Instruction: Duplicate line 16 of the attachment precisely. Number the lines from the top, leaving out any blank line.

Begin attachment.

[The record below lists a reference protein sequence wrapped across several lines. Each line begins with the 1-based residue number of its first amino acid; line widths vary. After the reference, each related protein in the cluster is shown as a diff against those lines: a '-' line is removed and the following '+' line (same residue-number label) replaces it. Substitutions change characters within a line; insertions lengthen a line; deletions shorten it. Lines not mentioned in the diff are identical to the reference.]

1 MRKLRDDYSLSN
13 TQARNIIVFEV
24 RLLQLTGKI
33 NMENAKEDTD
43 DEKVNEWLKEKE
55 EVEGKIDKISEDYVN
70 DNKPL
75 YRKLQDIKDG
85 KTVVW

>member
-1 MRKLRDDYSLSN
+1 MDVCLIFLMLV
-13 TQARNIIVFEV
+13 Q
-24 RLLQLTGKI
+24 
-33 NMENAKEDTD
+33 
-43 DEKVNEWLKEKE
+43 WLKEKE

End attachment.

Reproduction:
-24 RLLQLTGKI